The answers to this question list mobile apps that presumably need Internet and are intended for use on small planes. I assume Cessnas and similar planes don't have satellite internet; how do these apps connect? They appear to be mostly used in Europe; do other countries besides the US allow cell phone use on planes?


2 Answers 2


To answer the question how do these apps connect?

I assume Cessnas and similar planes don't have satellite internet;

correct, at least not any of the Pipers/Cessnas I've flown but Cessna does make some stuff much larger than a 172 these days...

that presumably need Internet

This is incorrect, in the US and many other countries now where ADSB-Out is required for aircraft mobile apps can plot traffic as long as they connect to an ADSB-In unit. In the Piper I fly there are 2, the Garmin 650 Nav/Comm and a Sentry, both of which I can connect to my IPad and have it display traffic.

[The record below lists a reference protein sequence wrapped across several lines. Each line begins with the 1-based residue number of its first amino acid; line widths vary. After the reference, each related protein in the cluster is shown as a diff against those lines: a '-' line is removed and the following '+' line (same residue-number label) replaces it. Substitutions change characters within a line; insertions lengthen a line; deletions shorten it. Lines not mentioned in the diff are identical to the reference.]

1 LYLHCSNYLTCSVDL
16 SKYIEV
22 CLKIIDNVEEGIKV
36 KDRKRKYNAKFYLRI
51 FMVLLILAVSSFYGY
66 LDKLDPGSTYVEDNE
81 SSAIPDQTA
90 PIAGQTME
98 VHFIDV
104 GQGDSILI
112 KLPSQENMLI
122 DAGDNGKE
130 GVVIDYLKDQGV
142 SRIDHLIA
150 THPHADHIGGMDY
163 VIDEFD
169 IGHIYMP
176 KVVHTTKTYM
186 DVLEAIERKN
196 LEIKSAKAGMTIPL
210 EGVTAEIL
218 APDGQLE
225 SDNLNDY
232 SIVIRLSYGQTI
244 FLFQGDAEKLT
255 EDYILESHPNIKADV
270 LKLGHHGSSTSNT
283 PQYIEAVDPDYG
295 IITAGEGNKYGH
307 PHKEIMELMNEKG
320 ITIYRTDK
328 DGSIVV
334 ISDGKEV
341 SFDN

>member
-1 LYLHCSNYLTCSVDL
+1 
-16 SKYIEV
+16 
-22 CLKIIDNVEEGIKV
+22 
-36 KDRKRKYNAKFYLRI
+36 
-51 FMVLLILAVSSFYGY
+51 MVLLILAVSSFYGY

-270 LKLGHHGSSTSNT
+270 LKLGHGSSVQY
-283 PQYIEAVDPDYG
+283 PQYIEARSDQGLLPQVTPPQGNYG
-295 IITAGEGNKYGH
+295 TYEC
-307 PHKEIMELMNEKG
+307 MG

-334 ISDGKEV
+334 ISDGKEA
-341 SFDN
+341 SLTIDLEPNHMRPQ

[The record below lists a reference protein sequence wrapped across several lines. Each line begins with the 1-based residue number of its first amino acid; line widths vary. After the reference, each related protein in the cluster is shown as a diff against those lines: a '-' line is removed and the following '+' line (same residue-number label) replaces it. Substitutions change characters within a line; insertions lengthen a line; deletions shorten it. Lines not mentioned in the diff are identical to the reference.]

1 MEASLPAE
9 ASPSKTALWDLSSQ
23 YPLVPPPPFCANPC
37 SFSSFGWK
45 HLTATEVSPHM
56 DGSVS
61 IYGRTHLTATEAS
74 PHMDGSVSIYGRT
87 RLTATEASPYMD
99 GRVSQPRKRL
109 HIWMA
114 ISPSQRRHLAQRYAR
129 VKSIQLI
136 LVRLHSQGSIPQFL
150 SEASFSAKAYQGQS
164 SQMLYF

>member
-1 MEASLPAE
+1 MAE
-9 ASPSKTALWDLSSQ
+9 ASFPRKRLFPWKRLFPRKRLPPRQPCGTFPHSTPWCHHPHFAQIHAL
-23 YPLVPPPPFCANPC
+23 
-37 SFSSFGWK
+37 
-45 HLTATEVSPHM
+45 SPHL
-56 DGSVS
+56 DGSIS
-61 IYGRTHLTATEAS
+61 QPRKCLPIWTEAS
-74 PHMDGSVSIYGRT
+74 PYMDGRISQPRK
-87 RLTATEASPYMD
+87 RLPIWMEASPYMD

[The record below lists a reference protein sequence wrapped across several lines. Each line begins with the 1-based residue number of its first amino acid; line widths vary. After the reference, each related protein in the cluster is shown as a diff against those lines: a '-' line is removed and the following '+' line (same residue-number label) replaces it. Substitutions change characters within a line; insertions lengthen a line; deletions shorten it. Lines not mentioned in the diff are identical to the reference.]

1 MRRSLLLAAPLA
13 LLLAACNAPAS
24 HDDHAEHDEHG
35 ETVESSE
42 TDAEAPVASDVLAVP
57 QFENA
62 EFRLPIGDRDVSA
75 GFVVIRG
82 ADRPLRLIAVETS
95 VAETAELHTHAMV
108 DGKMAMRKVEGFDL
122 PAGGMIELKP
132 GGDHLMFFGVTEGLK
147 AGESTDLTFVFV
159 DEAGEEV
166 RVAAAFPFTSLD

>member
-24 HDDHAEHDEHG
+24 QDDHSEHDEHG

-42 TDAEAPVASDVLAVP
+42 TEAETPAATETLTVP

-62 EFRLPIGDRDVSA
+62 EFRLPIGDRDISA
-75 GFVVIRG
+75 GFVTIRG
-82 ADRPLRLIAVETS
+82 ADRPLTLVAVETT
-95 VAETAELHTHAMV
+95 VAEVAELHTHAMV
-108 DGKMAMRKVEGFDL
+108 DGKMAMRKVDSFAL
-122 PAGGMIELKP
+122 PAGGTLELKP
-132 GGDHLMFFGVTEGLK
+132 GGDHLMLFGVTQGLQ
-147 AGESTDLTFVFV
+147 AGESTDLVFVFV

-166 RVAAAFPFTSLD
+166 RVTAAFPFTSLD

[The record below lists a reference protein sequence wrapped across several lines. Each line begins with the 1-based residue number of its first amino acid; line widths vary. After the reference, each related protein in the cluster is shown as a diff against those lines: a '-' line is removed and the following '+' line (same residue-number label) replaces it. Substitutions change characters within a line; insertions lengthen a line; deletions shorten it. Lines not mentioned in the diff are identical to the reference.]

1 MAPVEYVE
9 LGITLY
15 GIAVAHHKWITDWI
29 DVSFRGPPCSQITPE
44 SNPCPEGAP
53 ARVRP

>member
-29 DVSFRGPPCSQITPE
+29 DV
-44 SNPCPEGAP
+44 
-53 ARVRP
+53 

I personally use ForeFlight as my electronic flight bag, but there are others like Garmin Pilot all of which have off-line caching of charts/nav-data/information so that you don't need a connection to render anything. Pre-Loading required charts of an area is part of my preflight. ForeFlight offers both internet and ADSB traffic.

Also of note, while I wouldn't rely on it and it could be an issue to actually use your phone in flight, plenty of GA ops occur low enough to simply receive cell service.


"I assume Cessnas and similar planes don't have satellite internet"

It's not an issue for small single-engine planes anymore. You can get handheld satellite Wi-Fi hotspots (e.g. Iridium GO!) which work when placed on a glareshield or with a suction-cup windshield antenna.


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